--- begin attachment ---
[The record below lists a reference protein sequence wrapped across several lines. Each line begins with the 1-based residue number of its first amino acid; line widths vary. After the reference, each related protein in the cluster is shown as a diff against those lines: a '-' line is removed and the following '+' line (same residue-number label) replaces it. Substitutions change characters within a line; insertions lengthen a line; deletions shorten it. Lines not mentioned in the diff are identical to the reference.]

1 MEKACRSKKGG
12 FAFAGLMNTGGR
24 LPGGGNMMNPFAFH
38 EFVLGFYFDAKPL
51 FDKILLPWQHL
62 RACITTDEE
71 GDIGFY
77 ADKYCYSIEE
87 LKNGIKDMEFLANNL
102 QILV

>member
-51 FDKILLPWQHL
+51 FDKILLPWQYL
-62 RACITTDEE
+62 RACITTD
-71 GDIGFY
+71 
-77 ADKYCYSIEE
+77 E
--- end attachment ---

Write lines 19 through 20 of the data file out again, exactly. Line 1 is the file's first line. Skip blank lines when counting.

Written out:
-77 ADKYCYSIEE
+77 E